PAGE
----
Replay Value: 7
Rainbow Studios has often provided racers with solid and entertaining experiences over the years, which is why we were excited to check out their latest offering. MX vs. ATV Reflex gives us the option of racing with MX dirt bikes, ATVs, and even dune buggies and trophy trucks. Furthermore, the team went out of their way to present us with more of a dynamic atmosphere; our vehicles have a visible effect on the tracks, we have a new system for tricks, and there’s the unique feature of controlling both the vehicle and the rider. Then you have multiple events, including the oddly addictive Free Ride that allows you to zing around in a wide open area, exploring and practicing to your heart’s content. There are individual Challenges to be find scattered about the landscape and not all races force you to stick to a certain path. So, there are plenty of positives about the game, but I found the control to be a bit too loose, and some of these additions and features just don’t have the profound impact I expected them to have. It can still be fun, but it just feels incomplete.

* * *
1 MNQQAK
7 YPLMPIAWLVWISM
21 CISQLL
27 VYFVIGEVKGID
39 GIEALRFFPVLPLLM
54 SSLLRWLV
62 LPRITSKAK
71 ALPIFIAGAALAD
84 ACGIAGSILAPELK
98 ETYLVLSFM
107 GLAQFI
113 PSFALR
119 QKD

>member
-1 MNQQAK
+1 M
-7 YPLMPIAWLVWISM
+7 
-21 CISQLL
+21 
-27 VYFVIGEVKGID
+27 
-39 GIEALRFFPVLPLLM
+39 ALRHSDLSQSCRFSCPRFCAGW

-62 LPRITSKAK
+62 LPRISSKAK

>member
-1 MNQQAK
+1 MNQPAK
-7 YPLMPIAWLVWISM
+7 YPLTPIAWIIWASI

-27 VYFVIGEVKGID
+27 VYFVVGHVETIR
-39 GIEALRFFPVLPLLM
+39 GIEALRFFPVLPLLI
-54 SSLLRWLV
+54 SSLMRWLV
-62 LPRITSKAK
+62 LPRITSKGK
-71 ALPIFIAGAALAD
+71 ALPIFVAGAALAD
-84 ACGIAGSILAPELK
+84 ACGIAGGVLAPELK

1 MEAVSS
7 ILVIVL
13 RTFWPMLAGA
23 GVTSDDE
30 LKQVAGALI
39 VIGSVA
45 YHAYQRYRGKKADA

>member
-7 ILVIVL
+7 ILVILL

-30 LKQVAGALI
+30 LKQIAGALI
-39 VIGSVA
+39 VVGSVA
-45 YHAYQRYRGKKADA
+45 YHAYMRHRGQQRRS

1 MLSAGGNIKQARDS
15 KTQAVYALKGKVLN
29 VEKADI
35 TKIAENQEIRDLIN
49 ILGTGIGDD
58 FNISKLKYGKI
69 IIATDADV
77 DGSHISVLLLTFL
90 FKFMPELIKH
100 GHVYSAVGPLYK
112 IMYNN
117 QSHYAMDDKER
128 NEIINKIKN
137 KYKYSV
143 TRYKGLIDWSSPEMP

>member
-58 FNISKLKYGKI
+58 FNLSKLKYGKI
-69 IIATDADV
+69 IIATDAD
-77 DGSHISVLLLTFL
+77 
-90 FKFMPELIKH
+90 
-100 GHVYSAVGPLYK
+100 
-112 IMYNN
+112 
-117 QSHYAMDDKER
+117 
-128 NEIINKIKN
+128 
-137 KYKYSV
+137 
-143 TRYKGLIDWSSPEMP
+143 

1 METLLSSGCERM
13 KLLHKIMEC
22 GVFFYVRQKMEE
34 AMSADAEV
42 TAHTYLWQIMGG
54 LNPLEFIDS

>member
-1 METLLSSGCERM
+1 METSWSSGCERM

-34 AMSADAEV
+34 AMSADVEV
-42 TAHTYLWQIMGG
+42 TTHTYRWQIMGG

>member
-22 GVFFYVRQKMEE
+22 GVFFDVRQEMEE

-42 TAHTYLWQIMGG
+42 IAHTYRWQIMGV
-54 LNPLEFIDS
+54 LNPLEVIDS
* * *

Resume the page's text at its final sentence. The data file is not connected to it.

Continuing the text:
The graphics aren’t a highlight of this one, although there’s a good bit of impressive detail applied to some of the vehicles and certain aspects of the environment. For instance, while Rainbow clearly went out of their way to create very realistic dirt and mud, the trees and other environmental elements suffer from bad textures and less-than-refined visual polish. The backdrops could’ve used a lot more work in this respect. However, as you’ll spend most of your time concentrating on the task at hand, you’ll typically have the game’s best visual efforts right before your eyes. As I said, the detail applied to the riders, vehicles and most racetracks is more than satisfactory, although I would’ve liked to have seen more in the way of particle effects. With all that mud and dirt, shouldn’t we see at least some natural debris flying around? And if you’re turned off by the dirty, dark exterior, you clearly aren’t a fan of the sport in question; the atmosphere really does appear just about right, despite its flaws.